‘Banking stocks with a global footprint. As value investors, we believe equity markets misprice risks and opportunities through the investment cycle. Currently this attracts us to global banking stocks for their low absolute and relative valuations in the context of broader equity markets.

‘Low valuations alone do not make a solid investment: the stage of the economic cycle must also be right. As the global economic outlook has broadened over the past months, with Europe and the US now showing synchronised growth, we expect global expectations for interest rates to rise over the coming months. This will lead to increased earnings expectations from this sector and, coupled with current valuations, should lead to a rerating of these stocks.

‘We prefer global players rather than regional banks as this reduces localised political (and economic) risks.’

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Ali Hijazi, senior analyst research, Perinvest, London

‘The best investment opportunity of the second half of the year could be long volatility.

‘The Federal Reserve is poised to raise interest rates once more this year as well as start to shrink its balance sheet. While the European Central Bank should announce in September that it is winding down its QE program.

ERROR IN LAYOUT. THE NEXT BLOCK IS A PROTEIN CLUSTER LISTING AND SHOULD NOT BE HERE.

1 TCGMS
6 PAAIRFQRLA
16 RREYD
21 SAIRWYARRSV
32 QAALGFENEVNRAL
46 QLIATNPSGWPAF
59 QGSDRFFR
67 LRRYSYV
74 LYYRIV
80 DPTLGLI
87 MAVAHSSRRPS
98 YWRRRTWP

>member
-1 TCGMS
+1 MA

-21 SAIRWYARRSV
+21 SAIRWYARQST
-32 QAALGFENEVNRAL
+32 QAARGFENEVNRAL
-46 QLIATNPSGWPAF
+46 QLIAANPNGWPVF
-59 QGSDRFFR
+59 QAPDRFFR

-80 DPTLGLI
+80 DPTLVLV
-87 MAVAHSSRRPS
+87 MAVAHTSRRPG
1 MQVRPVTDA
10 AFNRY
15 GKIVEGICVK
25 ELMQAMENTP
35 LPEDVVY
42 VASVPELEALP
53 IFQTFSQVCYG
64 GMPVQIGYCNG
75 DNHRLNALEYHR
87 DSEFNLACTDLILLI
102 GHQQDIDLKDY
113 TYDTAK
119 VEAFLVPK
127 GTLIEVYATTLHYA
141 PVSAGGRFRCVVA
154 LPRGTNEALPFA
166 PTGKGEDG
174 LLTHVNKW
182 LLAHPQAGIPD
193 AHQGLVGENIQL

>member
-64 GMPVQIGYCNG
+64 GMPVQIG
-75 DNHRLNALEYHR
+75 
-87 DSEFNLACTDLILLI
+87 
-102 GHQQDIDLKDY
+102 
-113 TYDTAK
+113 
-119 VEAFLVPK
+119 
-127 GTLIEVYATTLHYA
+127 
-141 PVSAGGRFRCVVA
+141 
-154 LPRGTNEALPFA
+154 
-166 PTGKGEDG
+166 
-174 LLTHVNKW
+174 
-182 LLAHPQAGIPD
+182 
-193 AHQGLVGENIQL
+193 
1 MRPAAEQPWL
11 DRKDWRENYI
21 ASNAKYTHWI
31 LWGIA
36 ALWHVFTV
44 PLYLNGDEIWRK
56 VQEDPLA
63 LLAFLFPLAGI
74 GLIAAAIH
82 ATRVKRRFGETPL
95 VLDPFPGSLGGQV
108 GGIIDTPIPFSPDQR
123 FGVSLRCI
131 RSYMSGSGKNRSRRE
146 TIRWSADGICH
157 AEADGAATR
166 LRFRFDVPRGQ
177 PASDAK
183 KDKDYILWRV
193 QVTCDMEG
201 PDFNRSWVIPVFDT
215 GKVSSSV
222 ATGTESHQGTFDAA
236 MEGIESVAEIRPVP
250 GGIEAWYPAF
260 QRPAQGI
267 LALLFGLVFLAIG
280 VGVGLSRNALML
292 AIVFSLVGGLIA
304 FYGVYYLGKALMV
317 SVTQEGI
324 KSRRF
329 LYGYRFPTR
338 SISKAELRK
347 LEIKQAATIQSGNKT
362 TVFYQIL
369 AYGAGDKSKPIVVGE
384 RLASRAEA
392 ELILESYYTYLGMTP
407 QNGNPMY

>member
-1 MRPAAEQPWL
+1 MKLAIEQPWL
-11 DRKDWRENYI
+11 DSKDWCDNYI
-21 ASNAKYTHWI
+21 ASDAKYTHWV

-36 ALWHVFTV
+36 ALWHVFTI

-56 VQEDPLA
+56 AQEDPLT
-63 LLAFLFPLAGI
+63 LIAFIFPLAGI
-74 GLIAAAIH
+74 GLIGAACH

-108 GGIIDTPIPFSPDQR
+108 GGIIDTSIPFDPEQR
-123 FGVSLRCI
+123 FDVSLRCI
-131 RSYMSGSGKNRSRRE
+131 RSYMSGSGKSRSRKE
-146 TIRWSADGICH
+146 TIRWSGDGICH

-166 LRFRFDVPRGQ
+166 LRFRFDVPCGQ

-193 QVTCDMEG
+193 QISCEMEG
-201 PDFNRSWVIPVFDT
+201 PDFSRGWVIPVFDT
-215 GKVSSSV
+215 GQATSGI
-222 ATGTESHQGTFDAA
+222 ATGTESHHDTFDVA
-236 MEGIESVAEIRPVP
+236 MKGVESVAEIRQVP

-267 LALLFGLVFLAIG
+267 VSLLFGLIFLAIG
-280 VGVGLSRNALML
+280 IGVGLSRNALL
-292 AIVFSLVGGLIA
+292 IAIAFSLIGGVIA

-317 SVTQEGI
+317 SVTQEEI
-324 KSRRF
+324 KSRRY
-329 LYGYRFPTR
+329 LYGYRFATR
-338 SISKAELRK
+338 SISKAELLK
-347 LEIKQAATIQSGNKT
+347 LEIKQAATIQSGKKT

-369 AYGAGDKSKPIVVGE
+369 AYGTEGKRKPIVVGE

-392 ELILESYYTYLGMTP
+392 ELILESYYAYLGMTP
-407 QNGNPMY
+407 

‘This monetary tightening, along with the fact that stocks are near all-time highs, bond yields and the VIX are close to all-time lows means there is a high probability of mean reversion and with it an increase in volatility.’

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Giles Marriage, office director, Thesis Asset Management, Lymington

‘Emerging and developing markets account for around 50% of world GDP today, with forecasts telling us that could rise to near 80% in 2050. This begs the question why investors remain so structurally underweight.

‘Although emerging market asset classes aren’t as cheap as at the start of 2016, valuations still look attractive on the back of continuing cyclical earnings and growth momentum, fuelled by welcomed domestic and intra emerging market trade.

‘This is not to say that the picture is entirely without peril, with the spectre of a disruptively protectionist US government, a late cycle bounce in the dollar, or a re-emergence in Chinese growth worries still affecting sentiment.

‘These issues can however, partly be mitigated by choosing a good active manager to find opportunities in the ever-growing emerging markets spectrum. Our favoured emerging market funds are run by Stewart Investors and Baillie Gifford, with their complementary styles and focus.’

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Andrew Moffat, investment manager, Hargreave Hale, Bangor